23 February 2021

The Penrose Report 'Power to the People: Stronger Consumer Choice and Competition So Markets Work For People, Not The Other Way Around' recommends substantial changes to the ongoing regulation of the water and wastewater sectors which, if taken forward, will significantly push forward the pro-markets and competition agenda already being pursued by Ofwat.

The Report recognises that at the heart of economically regulated sectors in the UK is a network monopoly. This means that regulators need upfront powers to protect consumers and given that the regulated sectors make up over 13 per cent of private sector investment, these sectors really matter for post-Brexit (and post-COVID) economic success.

The Report recognises that some regulators have made progress towards increasing competition. While the water and wastewater sectors do not get much of a call out in the Report, clearly Ofwat has been pushing this agenda for some time. The opening of business retail to competition, developer services markets, the separation of price controls (with particular effect in bioresources markets), the introduction of Direct Procurement for Customers ('DPC') and, of course, Ofwat’s ‘Review of incumbent company support for effective markets’ that seeks to push regulated water companies to show where and how they are actively supporting markets all demonstrate Ofwat’s commitment to this agenda.

In addition to these actions already taken by Ofwat the Report provides the following further recommendations:

  • requiring Ofwat to publish and execute a multi-year project plan, to turn as much of their sector into a ‘normal’ pro-consumer, high-standards competitive market as possible, including a multi-year plan to formally hand over more to the Competition and Markets Authority (CMA). This would leave Ofwat with progressively less to regulate and would enable it to focus solely on the network monopoly elements of the sector
  • Ofwat to be subject to the newly-strengthened Brexit Dividend better regulation target (i.e. one-in-two-out for any new regulation)
  • To amend Ofwat’s duties to ensure a strong, clear ‘competition for the benefit of consumers first, regulation only as a last resort’ primary legal duty (which would significantly strengthen Ofwat’s current ‘consumer objective’ primary statutory duty).

Alongside these primary recommendations, the Report recommends:

  • independent auctioning of contracts to build and upgrade network monopoly infrastructure. This seems to take the DPC concept and significantly extend it. It will involve some radical rethinking of network development and possibly asset management more generally
  • Ofwat should have a duty to erode the power and strength of their network monopolies by making pro-competitive interventions, for example by encouraging more data sharing or reducing barriers to new entrants wherever it is possible and proportionate to do so (as it has already taken steps towards, for example in relation to water resources markets and bioresources). Depending on how this is implemented, it could come into conflict with the duty to ensure that companies can finance their functions and with other aspects of the consumer objective such as ensuring low prices by being able to secure low cost capital funding by introducing more market risk.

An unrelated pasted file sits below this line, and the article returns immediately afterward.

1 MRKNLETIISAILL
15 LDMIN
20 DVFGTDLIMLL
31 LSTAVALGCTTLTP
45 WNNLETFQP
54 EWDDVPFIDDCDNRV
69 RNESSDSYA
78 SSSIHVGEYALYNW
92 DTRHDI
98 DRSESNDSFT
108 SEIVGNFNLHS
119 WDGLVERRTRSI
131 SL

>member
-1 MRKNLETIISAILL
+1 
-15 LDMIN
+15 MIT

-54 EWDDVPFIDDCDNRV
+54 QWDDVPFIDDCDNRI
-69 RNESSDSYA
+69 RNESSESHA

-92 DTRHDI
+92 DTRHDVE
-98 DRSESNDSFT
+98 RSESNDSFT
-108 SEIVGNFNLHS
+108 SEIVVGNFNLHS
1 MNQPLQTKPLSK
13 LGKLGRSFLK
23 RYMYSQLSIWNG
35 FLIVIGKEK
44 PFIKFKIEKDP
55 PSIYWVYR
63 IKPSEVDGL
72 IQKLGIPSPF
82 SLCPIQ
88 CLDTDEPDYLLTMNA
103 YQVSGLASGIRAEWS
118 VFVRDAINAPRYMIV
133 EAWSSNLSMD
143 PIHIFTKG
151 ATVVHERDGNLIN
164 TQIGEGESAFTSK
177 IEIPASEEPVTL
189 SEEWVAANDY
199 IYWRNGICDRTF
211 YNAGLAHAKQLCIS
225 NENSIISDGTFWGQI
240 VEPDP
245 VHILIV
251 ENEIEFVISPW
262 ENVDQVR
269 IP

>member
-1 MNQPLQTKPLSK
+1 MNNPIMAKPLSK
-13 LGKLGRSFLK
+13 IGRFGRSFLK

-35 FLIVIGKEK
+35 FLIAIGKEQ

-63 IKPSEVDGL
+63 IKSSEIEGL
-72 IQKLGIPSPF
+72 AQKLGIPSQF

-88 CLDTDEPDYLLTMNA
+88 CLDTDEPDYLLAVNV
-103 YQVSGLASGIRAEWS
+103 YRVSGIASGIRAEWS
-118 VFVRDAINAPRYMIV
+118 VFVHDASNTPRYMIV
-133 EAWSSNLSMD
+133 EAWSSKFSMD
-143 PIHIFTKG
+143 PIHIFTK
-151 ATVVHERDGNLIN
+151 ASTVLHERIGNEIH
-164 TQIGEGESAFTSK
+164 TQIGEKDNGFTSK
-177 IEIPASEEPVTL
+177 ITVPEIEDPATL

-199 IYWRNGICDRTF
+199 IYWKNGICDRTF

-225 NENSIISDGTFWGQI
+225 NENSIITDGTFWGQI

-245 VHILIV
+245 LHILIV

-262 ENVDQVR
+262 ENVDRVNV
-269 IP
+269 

Finally, it is proposed that Ofwat:

  • will be required to publish annual workload figures and, where network economic regulation forms less than half of its activity ,it will need to consider whether its regulatory duties should be transferred to the CMA’s new Network and Data Monopolies Unit
  • regulatory powers should be updated to allow for partial transfers of powers (and scope) to the CMA as each step of sector ‘normalisation’ plans unfold over time
  • any consumer groups with ‘supercomplaint’ powers in the sector should be able to trigger a request to Ministers to transfer the economic regulatory duties to the CMA. Half the regulated firms in the sector (by revenue) should similarly be able to band together to make such a request to Ministers.

These reforms, if put into action, will see Ofwat (and the other sector regulators) come under increasing pressure to justify their positions and to substantially push a competition and markets agenda and approach to problem solving in the water and wastewater sectors. 

We have been closely involved in work relating to water sector policy for some years including the reforms in the Water Act 2014 and more recent reforms related to PR19. This means that we have a deep understanding of how these changes would, if brought into maximum effect, have a considerable impact on the water and wastewater sectors.

Subscribe to news and insight

Burges Salmon careers

We work hard to make sure Burges Salmon is a great place to work.
Find out more